Rugby

History

Sale Sharks History

Sale Rugby - From 1861

Sale Sharks are one of the leading professional Rugby Union clubs in Europe and the pride of the North West. Historically based in the Manchester suburb of Sale, but now playing at Salford City Stadium, the Sharks compete in the Aviva Premiership, having played in England's top flight since 1994.

Success

Since the game of Rugby Union turned professional in the mid 1990s, the Sharks have arguably been the archetypal success story, rising from the lower ranks to become a multiple trophy winner in the new Millennium.

Sale Sharks have won two European Challenge Cup titles in 2002 and 2005 but the highlight remains their 2006 Premiership title, secured with a thumping 45-20 win over Leicester Tigers.

Star attractions

As one of the leading sides in Europe, the Sharks boast a star-studded squad that includes internationals from all over the world. To pick out just a few, from England there are Mark Cueto and Andrew Sheridan; from Wales Dwayne Peel and Andy Powell. Scotland are represented by Richie Vernon and Alasdair Dickinson. Sharks had representatives from seven nations at the 2011 Rugby World Cup.

The Sale colours have also been proudly worn in the past by World stars such as Jason Robinson, Fran Cotton, Steve Smith, Steve Hanley, Bryan Redpath, Luke McAlister, Juan Martin Fernandez Lobbe and Sebastien Chabal.

A big name through the years

Sale Football Club, founded in 1861, played at various grounds in the Borough until settling at their present Heywood Road ground in 1905. The club proudly maintained an increasingly higher profile through the amateur years, providing a stream of players to county rugby in the days before League fixtures, when the County Championship had a higher profile than it does now. Round the World War II years and afterwards until his death in 1976, the club was successfully administered by Jim Birtles.

Big names in the club's history include Hal Sever, Wilf Wooller and, after the war, Eric Evans and Bill Patterson.The club captured in Middlesex Sevens title at Twickenham in 1936. Then followed Jim Roberts, Peter Stagg and the seventies' cohort of Steve Smith and Fran Cotton. Others - such as stalwart Richard Trickey - served club and county with devotion and no little effort, but were never to receive the full cap.A glance at the Heywood Road honours board reveals numerous representative honours, including regional teams and the iconic Barbarians.

Under the charge of Paul Turner, then John Mitchell, the club's fortunes boomed during the late nineties as the promoted club surprised many by rising to top four and, in 1997, reached a Twickenham final for the first time, going down 9-3 to Leicester Tigers in the Pilkington Cup Final.

Dewi Morris played a full season during the 1996-7 campaign, alongside several homegrown stars who were later to make a massive contribution to the club's profile. The name Sharks was adopted in 1999.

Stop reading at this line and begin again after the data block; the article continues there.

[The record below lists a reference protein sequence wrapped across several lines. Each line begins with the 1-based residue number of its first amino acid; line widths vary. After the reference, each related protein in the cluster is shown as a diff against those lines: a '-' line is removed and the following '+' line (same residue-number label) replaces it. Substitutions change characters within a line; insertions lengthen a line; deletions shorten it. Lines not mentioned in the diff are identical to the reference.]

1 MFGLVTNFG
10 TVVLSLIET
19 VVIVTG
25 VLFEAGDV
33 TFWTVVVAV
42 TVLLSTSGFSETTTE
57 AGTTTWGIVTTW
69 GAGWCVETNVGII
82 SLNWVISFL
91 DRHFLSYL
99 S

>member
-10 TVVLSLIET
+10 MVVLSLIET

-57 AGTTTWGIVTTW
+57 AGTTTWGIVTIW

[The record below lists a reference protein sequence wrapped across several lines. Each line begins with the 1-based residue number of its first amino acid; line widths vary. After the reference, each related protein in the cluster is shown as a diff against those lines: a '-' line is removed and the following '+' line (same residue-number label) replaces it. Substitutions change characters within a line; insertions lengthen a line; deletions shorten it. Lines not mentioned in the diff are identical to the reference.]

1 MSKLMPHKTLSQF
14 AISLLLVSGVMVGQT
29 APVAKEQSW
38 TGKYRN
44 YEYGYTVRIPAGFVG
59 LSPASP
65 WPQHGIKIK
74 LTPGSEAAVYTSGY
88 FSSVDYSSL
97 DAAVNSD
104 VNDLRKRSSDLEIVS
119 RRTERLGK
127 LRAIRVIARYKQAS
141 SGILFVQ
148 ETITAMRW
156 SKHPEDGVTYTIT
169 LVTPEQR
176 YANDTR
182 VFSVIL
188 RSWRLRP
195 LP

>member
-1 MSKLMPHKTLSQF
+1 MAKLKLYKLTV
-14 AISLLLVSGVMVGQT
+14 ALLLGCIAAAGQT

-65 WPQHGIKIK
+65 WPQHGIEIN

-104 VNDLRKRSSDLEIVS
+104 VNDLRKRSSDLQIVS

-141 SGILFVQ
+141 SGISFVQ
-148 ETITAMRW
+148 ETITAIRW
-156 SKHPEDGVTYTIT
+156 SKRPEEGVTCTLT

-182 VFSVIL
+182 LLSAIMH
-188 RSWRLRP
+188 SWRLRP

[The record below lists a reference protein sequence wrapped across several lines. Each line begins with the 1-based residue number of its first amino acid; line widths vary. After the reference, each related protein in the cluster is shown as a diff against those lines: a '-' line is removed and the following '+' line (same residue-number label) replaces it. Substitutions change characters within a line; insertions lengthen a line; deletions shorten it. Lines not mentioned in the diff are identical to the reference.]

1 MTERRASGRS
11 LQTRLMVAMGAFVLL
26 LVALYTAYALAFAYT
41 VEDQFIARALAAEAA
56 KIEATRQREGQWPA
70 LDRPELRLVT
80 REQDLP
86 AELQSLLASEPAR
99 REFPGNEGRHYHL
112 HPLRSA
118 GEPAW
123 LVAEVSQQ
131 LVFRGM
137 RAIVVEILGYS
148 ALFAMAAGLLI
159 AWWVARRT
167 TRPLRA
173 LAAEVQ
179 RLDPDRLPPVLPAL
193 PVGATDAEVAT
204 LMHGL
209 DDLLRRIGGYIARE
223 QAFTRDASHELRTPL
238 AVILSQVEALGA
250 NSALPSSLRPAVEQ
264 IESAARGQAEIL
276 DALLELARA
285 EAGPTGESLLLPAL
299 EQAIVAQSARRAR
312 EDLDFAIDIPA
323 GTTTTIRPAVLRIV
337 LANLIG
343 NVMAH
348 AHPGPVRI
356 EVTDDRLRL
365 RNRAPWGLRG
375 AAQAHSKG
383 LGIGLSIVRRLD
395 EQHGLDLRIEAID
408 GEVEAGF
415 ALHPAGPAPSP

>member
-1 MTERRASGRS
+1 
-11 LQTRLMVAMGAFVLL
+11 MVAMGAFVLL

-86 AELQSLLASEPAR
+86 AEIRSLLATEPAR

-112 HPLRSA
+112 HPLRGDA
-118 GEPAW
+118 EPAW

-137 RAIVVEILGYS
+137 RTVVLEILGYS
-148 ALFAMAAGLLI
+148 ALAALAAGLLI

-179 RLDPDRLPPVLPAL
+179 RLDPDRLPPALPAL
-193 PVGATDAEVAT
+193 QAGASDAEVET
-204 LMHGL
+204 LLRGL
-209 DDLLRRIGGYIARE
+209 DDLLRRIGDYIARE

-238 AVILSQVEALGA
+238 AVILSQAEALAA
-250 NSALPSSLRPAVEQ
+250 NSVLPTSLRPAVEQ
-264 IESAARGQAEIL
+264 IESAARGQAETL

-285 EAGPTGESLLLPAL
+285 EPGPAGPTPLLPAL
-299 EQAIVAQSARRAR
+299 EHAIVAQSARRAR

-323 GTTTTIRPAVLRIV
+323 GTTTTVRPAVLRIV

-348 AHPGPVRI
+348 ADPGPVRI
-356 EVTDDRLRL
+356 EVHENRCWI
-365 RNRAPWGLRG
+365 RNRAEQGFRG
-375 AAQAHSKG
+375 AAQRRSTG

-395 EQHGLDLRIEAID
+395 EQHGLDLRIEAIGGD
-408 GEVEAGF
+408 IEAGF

The club's fortunes were low as the Millennium passed, but started to rise when RL stars Jason Robinson and Apollo Perelini switched codes after the club became owned by Cheshire businessman Brian Kennedy in 2000. In2001-2, former team mates Jim Mallinder and Steve Diamond coached the club to second place in the Premiership and European success, capturing the Parker Pen Shield 25-22 against Pontypridd at Oxford.With Cumbrian wingers Hanley and Cueto scoring tries, Heywood Road wasn't big enough to hold the crowds wanting to watch the exciting rugby on view, and the club moved to Edgeley Park, Stockport in 2003.

The Rugby World Cup was paraded by Clive Woodward, coach of the triumphant England side, on the pitch in December that year, prior to a televised Heineken Cup game against Cardiff Blues. The latter Mallinder days saw the club at Twickenham again in 2004, losing narrowly to the Falcons in the Powergen Cup Final. That Summer saw the arrival of Phillipe St.Andre as Director of Rugby.Within a year, then club had won the European Challenge Cup again at Oxford, this time 27-3 against Pau, but this was the build up to the club's highlight: the 2006 Guinness Premiership title, gained with a 45-20 win against Leicester Tigers.

Beset by injuries and player absence on international duties, the club couldn't repeat the achievement over the following two years, although there were isolated glories in Europe. The club had high profile players - Charlie Hodgson, Jason White, Jason Robinson, the Fernandez Lobbe brothers to name but five - but the club missed out on play offs and finals.

St.Andre left for Toulon in 2009 and the Sharks' struggles continued for two seasons, with low placings prompting Brian Kennedy to recall Steve Diamond from January 2011. As Executive Director of Sport, he instigated a fresh approach, looking forward after a huge turnover in playing and backroom personnel at a re-vamped Carrington High Performance Training Centre.

Sale Sharks decided to leave Edgeley Park, and move to the newly built AJ Bell Stadium in Salford in 2012. It wasn't the best of season's at the Sharks new home, as they staged a remarkable turnaround and stayed in the Aviva Premiership, despite lying bottom of the table at Christmas in 2012. They did however qualify for the LV Cup Final at Sixways, but lost out to Harlequins.

In the 2013-14 season, Steve Diamond and his men produced a tremendous season, finishing sixth in the Aviva Premiership, meaning they qualified for the brand new European Rugby Champions Cup. There were many memorable results in that campaign, including doing the double in the league over Bath, Wasps & Gloucester. The side also got to the quarter finals of the Challenge Cup, but lost to Northampton Saints in the quarter-finals.

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